This program is called Aviation Safety Reporting System (ASRS), and is administered by NASA who acts as an unbiased third party. The program is still in effect today. The drawback for the airlines is that the ASRS data is not accessible because the NASA report is confidential. Potential hazards in policy, procedure or aircraft systems can't be fixed without specific information from these reports.

Back in the early '90s, USAir was experiencing a rash of altitude busts. As a fix for the problem, the airline devised a point and shoot program. It was simple. The nonflying pilot set the next assigned altitude in the altitude window and then pointed at the number. The flying pilot verbally acknowledged the altitude.

The frequency of USAir's altitude deviations began to diminish. Many airlines, including mine, adopted the point and shoot program procedure. But the procedure may never have been considered if a reporting system for USAir's altitude deviations hadn't been created. With the reporting system, the FAA agreed to grant immunity from certificate action for any crew that self-disclosed an altitude bust. The objective was to determine the root cause of the problem. The USAir flight department made their airline that much safer. Unfortunately, the reporting system stopped at altitude problems.

Enter ASAP. Using the same reporting concept, ASAP includes all types of safety-related issues. Under ASAP the FAA will not pursue certificate action against a pilot that self-discloses a potential FAR deviation in an ASAP report that is filed within 24 hours of the event. An airline manager has the responsibility of ensuring that the report is de-identified and also sent to NASA as part of the ASRS program within the 10-day window.

In order for the report to be accepted into the system, the event cannot involve an intentional disregard for safety or security. The event cannot involve criminal activity, drugs, substance abuse or intentional falsification. And finally, the reporter must comply with the corrective action of the event review team (ERT).

The ERT is comprised of only three people: an FAA representative, an airline representative and a pilot's union representative. These individuals meet in person or on the phone on a regular basis. They review each event's circumstances on a case by case basis. Collectively, they decide on a course of action that will best suit the objective of preventing future occurrences. The course of action can include training for the individual pilot or pilots involved. Changing airline policy, procedure or airplane systems is another possible solution. In addition, a safety enhancement change to the FAA and/or NTSB can be recommended. The ERT's decision may involve a combination of all three options.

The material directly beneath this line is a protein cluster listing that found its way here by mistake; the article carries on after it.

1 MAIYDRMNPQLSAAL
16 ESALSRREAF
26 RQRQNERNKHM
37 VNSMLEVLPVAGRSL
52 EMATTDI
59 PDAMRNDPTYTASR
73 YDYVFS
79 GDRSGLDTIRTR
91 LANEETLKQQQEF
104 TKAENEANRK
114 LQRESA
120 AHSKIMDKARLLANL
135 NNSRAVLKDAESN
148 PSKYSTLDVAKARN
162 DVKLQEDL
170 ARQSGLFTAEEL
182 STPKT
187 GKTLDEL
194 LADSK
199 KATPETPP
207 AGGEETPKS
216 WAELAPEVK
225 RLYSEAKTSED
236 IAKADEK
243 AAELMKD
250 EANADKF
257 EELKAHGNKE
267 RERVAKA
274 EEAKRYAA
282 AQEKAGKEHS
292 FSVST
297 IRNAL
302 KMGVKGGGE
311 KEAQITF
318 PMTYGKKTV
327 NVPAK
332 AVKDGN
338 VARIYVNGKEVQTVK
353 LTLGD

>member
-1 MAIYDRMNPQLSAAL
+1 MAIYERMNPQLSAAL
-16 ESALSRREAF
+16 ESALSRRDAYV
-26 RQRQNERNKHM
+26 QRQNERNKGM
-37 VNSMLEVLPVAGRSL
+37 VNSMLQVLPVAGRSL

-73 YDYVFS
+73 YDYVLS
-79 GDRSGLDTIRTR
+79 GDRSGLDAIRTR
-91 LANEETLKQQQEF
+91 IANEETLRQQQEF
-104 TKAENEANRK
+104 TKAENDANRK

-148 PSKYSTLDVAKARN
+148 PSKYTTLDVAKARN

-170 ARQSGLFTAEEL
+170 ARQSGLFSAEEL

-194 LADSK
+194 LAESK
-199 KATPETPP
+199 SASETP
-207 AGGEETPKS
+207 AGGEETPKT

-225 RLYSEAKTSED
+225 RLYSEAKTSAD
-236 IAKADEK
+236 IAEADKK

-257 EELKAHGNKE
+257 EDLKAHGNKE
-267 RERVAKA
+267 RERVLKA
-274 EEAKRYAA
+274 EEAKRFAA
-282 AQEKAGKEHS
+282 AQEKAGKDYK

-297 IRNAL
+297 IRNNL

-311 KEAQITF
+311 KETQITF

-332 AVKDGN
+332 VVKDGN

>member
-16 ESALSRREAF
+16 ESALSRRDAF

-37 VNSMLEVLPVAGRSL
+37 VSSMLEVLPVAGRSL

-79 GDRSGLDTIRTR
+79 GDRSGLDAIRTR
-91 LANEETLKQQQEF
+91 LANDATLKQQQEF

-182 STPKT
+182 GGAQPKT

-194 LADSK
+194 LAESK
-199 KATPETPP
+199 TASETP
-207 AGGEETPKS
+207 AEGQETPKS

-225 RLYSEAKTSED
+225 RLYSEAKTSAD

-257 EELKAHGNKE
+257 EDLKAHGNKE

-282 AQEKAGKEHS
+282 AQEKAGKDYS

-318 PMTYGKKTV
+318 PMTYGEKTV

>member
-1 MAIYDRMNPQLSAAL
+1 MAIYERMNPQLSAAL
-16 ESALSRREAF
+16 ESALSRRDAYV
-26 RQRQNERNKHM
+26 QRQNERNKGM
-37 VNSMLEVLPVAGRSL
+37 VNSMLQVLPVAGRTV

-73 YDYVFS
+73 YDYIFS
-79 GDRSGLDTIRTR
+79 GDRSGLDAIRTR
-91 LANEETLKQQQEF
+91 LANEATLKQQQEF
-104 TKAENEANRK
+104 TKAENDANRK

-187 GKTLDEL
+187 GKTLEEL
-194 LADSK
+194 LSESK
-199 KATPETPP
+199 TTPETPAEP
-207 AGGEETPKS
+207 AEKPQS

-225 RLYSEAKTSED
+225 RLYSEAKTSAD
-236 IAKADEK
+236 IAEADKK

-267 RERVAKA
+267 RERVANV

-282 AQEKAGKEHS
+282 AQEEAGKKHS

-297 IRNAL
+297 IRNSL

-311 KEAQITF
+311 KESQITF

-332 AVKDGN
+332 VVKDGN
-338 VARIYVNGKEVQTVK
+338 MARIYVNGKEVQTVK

The reported event is concluded by one of the following: (1) an FAA letter of correction, (2) an FAA warning, (3) an FAA letter of no action, (4) an ERT response, (5) a referral to a traditional departmental reporting system. The FAA letter of correction remains in the pilot's file for two years and then is expunged. The FAA warning of no action remains in the pilot's file for 30 days and then is expunged. The remaining documentation options do not involve an FAA file. In the majority of circumstances, reports are concluded with a brief response from the ERT.

But what if the ERT can't agree on a solution? That's the beauty of the ASAP system. The team members must reach a unanimous consensus or the entire program is terminated. Because all parties recognize the inherent value of ASAP, this forces a compromise even if team members are not in complete agreement. Since 1994, I am not aware of the program ever being terminated as a result of a unanimous consensus issue. That makes a statement about the commitment to ASAP from all parties.

So why has the program been terminated at my airline? Simply stated, the controversy involves semantics. And the semantics all stem from the principle of trust. Trust is the foundation that supports the ASAP building. Without trust the building collapses.

One of the major precepts of the ASAP agreement is the fact that reports cannot be used as a basis for company discipline. I spoke with a high-ranking officer in my union regarding this subject. I also spoke with a high-ranking manager in my airline hierarchy. Both are knowledgeable. Both are articulate. Both are airline pilots. Both agree that over the course of time, the perception of trust has deteriorated to a dangerous level.

My union officer cited specific examples of ASAP reports that were used for company discipline. He cited other instances that appeared contrary to fairness. Not having been privy to the circumstances, I could only accept his statement as true.